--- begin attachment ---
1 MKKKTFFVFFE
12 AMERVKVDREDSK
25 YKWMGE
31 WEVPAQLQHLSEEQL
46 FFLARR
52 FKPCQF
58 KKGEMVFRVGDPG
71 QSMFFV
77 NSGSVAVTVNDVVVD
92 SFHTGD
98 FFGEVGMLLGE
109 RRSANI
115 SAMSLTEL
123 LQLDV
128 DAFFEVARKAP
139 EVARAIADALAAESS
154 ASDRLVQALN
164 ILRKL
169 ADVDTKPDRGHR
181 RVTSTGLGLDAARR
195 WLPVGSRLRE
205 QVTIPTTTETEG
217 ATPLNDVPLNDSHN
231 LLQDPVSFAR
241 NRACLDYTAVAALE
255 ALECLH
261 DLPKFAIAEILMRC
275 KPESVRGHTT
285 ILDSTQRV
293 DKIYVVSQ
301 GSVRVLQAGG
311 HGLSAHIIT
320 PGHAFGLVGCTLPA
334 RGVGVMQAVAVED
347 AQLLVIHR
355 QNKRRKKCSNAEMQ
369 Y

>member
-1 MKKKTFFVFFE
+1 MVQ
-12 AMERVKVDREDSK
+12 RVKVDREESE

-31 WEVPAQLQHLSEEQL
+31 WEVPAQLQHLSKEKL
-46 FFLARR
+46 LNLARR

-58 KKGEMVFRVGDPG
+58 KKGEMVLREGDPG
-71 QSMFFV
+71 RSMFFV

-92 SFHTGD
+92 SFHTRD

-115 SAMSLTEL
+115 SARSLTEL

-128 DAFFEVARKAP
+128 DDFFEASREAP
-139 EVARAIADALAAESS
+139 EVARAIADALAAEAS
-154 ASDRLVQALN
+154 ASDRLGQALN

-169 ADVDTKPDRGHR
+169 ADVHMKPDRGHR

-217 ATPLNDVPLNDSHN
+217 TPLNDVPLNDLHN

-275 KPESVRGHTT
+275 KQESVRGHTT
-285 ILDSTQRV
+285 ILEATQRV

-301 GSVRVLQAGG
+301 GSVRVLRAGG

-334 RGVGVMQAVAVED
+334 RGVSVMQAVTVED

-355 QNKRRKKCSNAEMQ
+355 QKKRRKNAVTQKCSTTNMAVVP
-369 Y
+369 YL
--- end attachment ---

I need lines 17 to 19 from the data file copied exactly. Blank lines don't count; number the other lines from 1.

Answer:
154 ASDRLVQALN
164 ILRKL
169 ADVDTKPDRGHR